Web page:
The Muse's Muse  
Muses MailMuses Newsmuse chatsongwriting resource home
Regular Columnists

" A Change Is Gonna Do You Good"
By Mick Polich - 08/23/2008 - 10:22 AM EDT

A change is gonna do you good….

So, that’s what they tell me – but why, and how (after years and years)?

With this column, I’ve driven off to the roads of family reunions, amp repair, and music practice stragedies – with life and actually making music, more change is ahead.

Of course, what’s happened to me, and how can it affect you?

Let’s start with the writing thing – I’ve been mulling a conscientious move towards a leaner, less ‘wordy’ style. Avid column readers (plus my missis) have pointed a few areas out that I’ve said, ”Yep, I hear ya. Need to firm up a few things there.” In short, the “Reverend Polich of  His Holiness Of  Overly-Wordly Hep Church” needs some reigning in – yeah, a bit of a gimmick. But as Miles Davis once paraphrases,” It takes awhile to find YOU in the music”, it’s taken awhile to find ‘me’ in my writing prose. And I’m still working on it, which is half the fun, half the journey……

So, enough of that – what about the music? What ‘fat’ have I taken steps towards cutting away from how I write – lyrically and musically – to change direction?

One process that comes to mind has been my approach to playing jazz standards. As I have said before in these blog backpages, my ‘jazz’ career seems to move in some fashion in spite of myself  - everywhere we move, I seem to hook up with someone, or a group, and create some gigs. Obviously, there are far superior players out there in the world , but I like the fact that I’m on a road – and this is important – on a road to discovery, and no worried (at least to a lesser degree) about impressing people ( ya know, REAL jazzers).The whole convergence of making music, at least at this point after 33 years, is see what lies within you for making music you want to make, or can make.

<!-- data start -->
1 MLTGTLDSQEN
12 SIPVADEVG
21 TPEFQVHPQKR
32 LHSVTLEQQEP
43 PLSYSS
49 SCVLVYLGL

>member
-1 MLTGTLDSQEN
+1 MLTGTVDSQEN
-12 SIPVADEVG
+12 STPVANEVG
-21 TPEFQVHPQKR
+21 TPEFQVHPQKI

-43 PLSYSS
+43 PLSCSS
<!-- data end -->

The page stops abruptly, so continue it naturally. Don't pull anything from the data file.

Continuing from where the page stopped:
Anyway, my job in the duo (sax/guitar) is to provide chords, bass lines, and some solo arrangements. I’ve never done this before – yeah, I’ve played guitar parts, or have been the bass player in trio formats, but not ALL of it, ALL at once. Daunting, yet I’m up for the task. Given my hand size, I can’t grab these big chord extensions ala Tal Farlow or John McLaughlin – those dudes have got some grip! So, I go for smaller, mid-to-lower voicings – I can pickup the bass lines easier when needed. Also, partial chord voicings come into play, plus I can sub the occasional stacked fourth chord voice (my nod to Larry Young and McCoy Tyner) in there as well. Needless to say, this keeps me busy, and I’ve overturned once again how I learn material, exercises, theory, and sound.

When I approach rock style solos, less is more comes into play (although the old ‘deedle deedle wah wah’ ‘80’s style semi-shred excess pops up on occasion…). I think my vibrato has gotten better – I used to work on that when I was younger because I really intrigued by the blues guys who could wrangled notes out of those Stratocasters and Teles all day. Clapton had, and has, a great vibrato, but the all-time champ in the classic rock realm is Paul Kossoff from the band Free (If playing “All Right Now” was a living, those dudes would have gotten their pension and gold watch long ago). Paul had wonderful vibrato, and marvelous tone!